I ended up writing extensively about customizing your PowerShell command prompt at my site. The reason for this is that the post is very detailed and longer than the posts we usually do on 4sysops. If you would like to know more check out my article here:
      https://www.networkadm.in/customize-pscmdprompt/

      +1

      • Cameron Kollwitz 8 months ago

        Hi Mike,

        Thank you very much! Much appreciated!

        0

  4. I forgot the allowprerelease.. that's what I was missing.

    Thanks Mike! 

     

    David F. 

    0

  5. Matthew Brice 10 months ago

    When you created a Vault, where was it created at?  On local machine?   Can this be used with Azure Key Vaults?

    0

  6. @Mike K. - I got it installed, and put in the BitWarden vault component. When I do the Set-Secret component, it complains about not being able to find the BitWarden executable.  Is there something I need to do to point it that executable?

    Thanks!

    David F. 

    0

    • Author
      Mike Kanakos (Rank: 3)
      10 months ago

      I haven't tried the Bitwarden module yet but looking at the maintainers github site, it says you need to  install the BitWarden-CLI for the extension to work properly.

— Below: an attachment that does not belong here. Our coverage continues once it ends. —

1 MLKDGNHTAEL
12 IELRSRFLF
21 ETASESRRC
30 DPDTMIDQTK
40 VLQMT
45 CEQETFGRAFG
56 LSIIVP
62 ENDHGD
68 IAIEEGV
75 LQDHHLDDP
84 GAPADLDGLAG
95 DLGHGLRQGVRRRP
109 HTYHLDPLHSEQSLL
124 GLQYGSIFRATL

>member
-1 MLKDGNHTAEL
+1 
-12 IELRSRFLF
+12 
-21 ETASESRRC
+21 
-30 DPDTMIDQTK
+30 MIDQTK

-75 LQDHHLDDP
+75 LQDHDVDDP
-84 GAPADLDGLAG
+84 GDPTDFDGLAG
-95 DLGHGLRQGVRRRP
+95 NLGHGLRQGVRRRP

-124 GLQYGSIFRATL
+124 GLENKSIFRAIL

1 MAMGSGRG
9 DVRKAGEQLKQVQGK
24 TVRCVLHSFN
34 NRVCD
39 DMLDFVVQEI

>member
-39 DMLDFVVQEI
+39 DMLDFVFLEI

Did you install the Bitwarden CLI ? 

      0

  7. I hadn't, good find & thank you!  Downloaded & unzipped.. off to the races 🙂

    Thanks yet again 🙂

    Looking forward to the next RTSP event 🙂

    David F. 

    0

  8. Panos 10 months ago

    Was just wondering if the module offers a REST API interface.

    So that someone can send commands to it remotely via HTTP (to get/set secrets)

    Of course that would mean ,that this needs to be running as a service obviously.

    On another note, is there any functionality for auditing maybe ?

    (ex. who opened what secret and when, who created/deleted which secret and when, etc...)

    And finally is there a source control mechanism on the vault contents ?

    (ex. this secret was changed from this to that by that account on that date)

    Finally does it support any kind of tree structure, like categories or folders for the secrets

    (ex. a folder for my AD secrets, and another folder for my AWS secrets, etc..)

    In that sense, can we tag the secrets ?

    (just like any AWS/Azure resource for example)

    +1
    avatar
    • Leos Marek (Rank: 4)
      10 months ago

      I would simply say that answer to all your questions is no. 

      Its a PowerShell module which loads when you call it. It does not run/cant run as a service anywhere.

      For the other points - those are a bit advanced features which cannot be expected to be implemented in such module. Most of the points you asked for (except such deep auditing like who access what) are included in great freeware called KeePass. 

      Cheers

      0

  9. TheBigBear 8 months ago

    I find it quite confusing how one gets the installed vault extensions like
    SecretManagement.Chromium SecretManagement.Lastpass SecretManagement.KeyChain
    etc registered and used.

    I want Keychain to be the default vault on a Mac, or possibly Lastpass, and Chromium or Lastpass on a windows machine, what are the steps to achieve that?

    0

    • Author

      Hey BigBear!